Mahabharat reminder on Ayodhya
Lucknow: Art of Living founder Sri Sri Ravi Shankar on Tuesday suggested that a court verdict clearing the way for a Ram temple in Ayodhya might leave open the "possibility" of problems in the future as the losing side would always remain unsatisfied.
The spiritual leader did not mention the word Muslim but appeared to be urging the minority community to accommodate the concerns of Hindus for a reciprocal gesture.
"Suppose that the court said there was a temple and the temple would be rebuilt again and if it was constructed there, then the members of that community would remain always unsatisfied and create problems in the future. I see this possibility," Ravi Shankar said in Varanasi.
"If we take something, we will give you something in return. You can make a mosque or a hospital there. But one should respect the belief of over 100 crore people for that particular place," he added. "What is bigger, the respect of 100 crore people or a piece of land?"
Ravi Shankar, who was in the holy city to attend the Sant Samagam, a meeting of sadhus, is not a party to the Ramjanmabhoomi-Babri Masjid case now pending before the Supreme Court.
But he has been trying to mediate between the two sides, although both have rejected his efforts.
Ravi Shankar, who spoke in Hindi, mentioned the epic Mahabharat as a reminder to those opposed to a Ram temple in Ayodhya. "There are some Duryodhans who say they will not give even an inch of land there.... They are ready to die for an inch of land. It is their ignorance only. See the history of Bharat. The same had happened in the Mahabharat. You are repeating the same," he warned.
The Sunni Central Waqf Board has in the past said more than once that it wouldn't give even an inch of land to the other side.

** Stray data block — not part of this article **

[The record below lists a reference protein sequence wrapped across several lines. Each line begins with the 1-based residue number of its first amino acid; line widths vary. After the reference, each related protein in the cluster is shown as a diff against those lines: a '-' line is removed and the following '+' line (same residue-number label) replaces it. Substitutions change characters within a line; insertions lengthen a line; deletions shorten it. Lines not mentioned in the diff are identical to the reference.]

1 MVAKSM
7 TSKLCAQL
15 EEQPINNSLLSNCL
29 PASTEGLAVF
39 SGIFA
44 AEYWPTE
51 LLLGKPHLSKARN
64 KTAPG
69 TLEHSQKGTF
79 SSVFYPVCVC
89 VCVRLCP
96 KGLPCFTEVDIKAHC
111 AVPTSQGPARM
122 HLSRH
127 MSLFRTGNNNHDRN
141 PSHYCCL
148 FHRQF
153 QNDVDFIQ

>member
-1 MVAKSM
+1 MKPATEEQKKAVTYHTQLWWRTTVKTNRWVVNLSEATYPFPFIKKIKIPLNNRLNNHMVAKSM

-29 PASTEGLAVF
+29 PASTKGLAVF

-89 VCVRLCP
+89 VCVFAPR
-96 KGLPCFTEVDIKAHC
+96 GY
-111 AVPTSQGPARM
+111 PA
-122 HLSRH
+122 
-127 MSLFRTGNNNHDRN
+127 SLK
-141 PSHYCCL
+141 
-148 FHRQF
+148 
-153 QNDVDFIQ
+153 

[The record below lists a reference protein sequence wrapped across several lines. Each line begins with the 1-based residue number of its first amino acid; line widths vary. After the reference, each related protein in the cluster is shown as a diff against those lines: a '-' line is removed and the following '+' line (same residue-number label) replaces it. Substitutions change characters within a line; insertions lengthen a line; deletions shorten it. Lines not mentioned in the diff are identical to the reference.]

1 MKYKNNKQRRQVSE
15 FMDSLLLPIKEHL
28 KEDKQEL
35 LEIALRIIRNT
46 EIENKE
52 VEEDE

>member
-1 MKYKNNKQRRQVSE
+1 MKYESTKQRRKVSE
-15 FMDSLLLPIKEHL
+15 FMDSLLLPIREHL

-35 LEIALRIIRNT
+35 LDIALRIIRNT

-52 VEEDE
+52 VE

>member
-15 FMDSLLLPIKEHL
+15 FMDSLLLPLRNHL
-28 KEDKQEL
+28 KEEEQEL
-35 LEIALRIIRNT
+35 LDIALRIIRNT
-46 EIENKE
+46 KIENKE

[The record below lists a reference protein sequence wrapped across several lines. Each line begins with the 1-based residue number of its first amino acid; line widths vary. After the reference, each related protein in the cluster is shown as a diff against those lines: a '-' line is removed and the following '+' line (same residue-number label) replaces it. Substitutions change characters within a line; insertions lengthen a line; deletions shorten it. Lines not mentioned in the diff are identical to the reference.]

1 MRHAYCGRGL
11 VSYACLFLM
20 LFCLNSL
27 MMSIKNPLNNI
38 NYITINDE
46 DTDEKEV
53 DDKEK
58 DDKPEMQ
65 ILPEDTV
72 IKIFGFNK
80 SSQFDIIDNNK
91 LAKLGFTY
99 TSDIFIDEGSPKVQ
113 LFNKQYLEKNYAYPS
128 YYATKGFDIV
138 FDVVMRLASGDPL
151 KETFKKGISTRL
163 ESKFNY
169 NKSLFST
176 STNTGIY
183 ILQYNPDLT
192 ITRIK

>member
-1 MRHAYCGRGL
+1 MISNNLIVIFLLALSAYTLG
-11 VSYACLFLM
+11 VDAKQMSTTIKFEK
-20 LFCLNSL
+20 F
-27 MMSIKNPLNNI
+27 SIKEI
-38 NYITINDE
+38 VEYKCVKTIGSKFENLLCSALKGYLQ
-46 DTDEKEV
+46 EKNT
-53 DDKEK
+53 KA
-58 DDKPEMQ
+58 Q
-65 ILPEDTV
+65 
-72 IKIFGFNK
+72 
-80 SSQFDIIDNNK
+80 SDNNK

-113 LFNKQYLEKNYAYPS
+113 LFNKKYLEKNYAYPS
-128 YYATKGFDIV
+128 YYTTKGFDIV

Ravi Shankar said Allahabad High Court's 2010 order to trifurcate the 2.77-acre disputed plot among the Nirmohi Akhara, Ram Lalla Virajman and the Sunni Central Waqf Board had failed to break the deadlock and suggested that Muslims give up their portion.
"If you give that one acre for (social) harmony and construction of a temple, the Hindus would give you a place at a distance for a mosque. Both will win in that case," he said.
"This fight will continue if the court case is there. But it would be good if we reach a solution through harmony. We will put a plaque there stating that a magnificent temple was constructed there with the harmony, admiration and devotion of both the communities. Then this dispute would be over for ever."
Ravi Shankar said although all the parties would accept the Supreme Court's verdict, the losing side "will have poison in their mind".
"They will... believe that injustice was done to them. There may again be a case and violence after a 100 or 150 years," he said.
Ravi Shankar later left for Gorakhpur where he met Uttar Pradesh chief minister Yogi Adityanath for unscheduled closed-door talks.